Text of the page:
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Johnson v. Secretary of Corrections

United States District Court, D. New Mexico

March 27, 2018

GERALD JOHNSON, Plaintiff,
v.
SECRETARY OF CORRECTIONS, DIRECTOR OF ADULT PRISONS, MANAGEMENT AND TRAINING CORPORATION, OTERO COUNTY MANAGER, R. MARTINEZ, WARDEN FNU SIMMONS, DEPUTY WARDEN, FNU PETERS, DEPUTY WARDEN, FNUNOLASCO, CLASSIFICATION SUPERVISOR, J. RAMIREZ, LAUNDRY SUPERVISOR, and FNU OCHOA, CAPTAIN, HEAD OF SECURITY, Defendants.

          MEMORANDUM OPINION AND ORDER

         Before the Court is Defendants' Motion to Dismiss Plaintiffs civil rights complaint (Doc. 2).[1] Plaintiff is incarcerated and appears pro se. After reviewing the complaint under 28 U.S.C. § 1915A and Fed.R.Civ.P. 12(b)(6), the Court will dismiss the complaint and grant Plaintiff thirty (30) days from the entry of this Order to amend his pleading.

         Standards Governing Dismissal of Prisoner Civil Rights Complaints

         Fed. R. Civ. P. 12(b)(6) requires the Court to accept all well-pleaded allegations as true and view them in the light most favorable to the plaintiff. See Zinermon v. Burch, 494 U.S. 113, 118 (1990); Swanson v. Bixler, 750 F.2d 810, 813 (10th Cir.1984). The complaint must set forth the grounds of a plaintiffs entitlement to relief through more than labels, conclusions and a formulaic recitation of the elements of a cause of action. See Bell Atlantic Corp. v. Twombly, 550 U.S. 544, 555 (2007). To survive a Rule 12(b)(6) motion to dismiss, a plaintiff must allege facts sufficient to state a plausible claim of relief. Id. at 570. A claim is facially plausible if the plaintiff pleads facts sufficient for the court to reasonably infer that the defendant is liable for the alleged misconduct. Ashcroft v. Iqbal, 556 U.S. 662, 678 (2009) (citing Twombly, 550 U.S. at 556). "The plausibility standard is not akin to a 'probability requirement, ' but it asks for more than a sheer possibility that a defendant has acted unlawfully." Id.

         Where, as here, a prisoner civil rights action is removed from state court, the Court must also perform a screening function under 28 U.S.C. § 1915 A. Under that section, the Court has discretion to dismiss a prisoner civil rights complaint sua sponte "if the complaint ... is frivolous, malicious, or fails to state a claim on which relief may be granted." 28 U.S.C. § 1915 A(b). In conducting the § 1915 A review, the pleadings of the pro se prisoner "are to be construed liberally and held to a less stringent standard than formal pleadings drafted by lawyers." Hall v. Bellmon, 935 F.2d 1106, 1110 (10th Cir. 1991). Courts are directed to overlook "failure to cite proper legal authority, ... confusion of various legal theories, ... poor syntax and sentence construction, or ... unfamiliarity with pleading requirements." Id.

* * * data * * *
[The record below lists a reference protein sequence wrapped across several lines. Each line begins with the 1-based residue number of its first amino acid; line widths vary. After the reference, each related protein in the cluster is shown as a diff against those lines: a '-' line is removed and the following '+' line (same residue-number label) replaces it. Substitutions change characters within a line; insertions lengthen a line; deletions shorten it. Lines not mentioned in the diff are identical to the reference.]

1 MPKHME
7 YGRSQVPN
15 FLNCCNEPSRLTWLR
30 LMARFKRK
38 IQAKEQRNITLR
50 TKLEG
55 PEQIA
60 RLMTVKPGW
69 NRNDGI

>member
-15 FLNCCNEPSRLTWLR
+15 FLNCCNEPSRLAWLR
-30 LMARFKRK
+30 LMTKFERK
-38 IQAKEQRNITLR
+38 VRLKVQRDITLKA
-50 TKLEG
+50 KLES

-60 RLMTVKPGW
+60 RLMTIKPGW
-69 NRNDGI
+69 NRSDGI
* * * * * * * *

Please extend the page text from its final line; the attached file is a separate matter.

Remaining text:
Factual Allegations

         For the limited purpose of this ruling, the Court assumes the following facts taken from Plaintiffs Complaint are true.

         Plaintiff is incarcerated at the Otero County Correction Facility ("OCCF") in Chaparral, New Mexico. See Doc. 1-1, p. 1-2. On February 1, 2016, he "was assigned to work in the laundry room from 5:00 AM to 10:00 AM." See Doc. 1-1, p. 2. At some point Laundry Supervisor J. Ramirez "needed his workers to work until twelve (12) PM." Id. This schedule conflicted with the Islamic religious service Plaintiff attends every Friday from 12:00 p.m. to 2:00 p.m. Id. at p. 2-3. Plaintiff also alleges that working a seven-hour shift is not required by OCCF policy, which allows inmates to accrue good time credits if they perform five hours of work per shift. Id. at p. 2. According to Plaintiff, another policy states any overtime must be approved by the Warden. Id. at p. 3.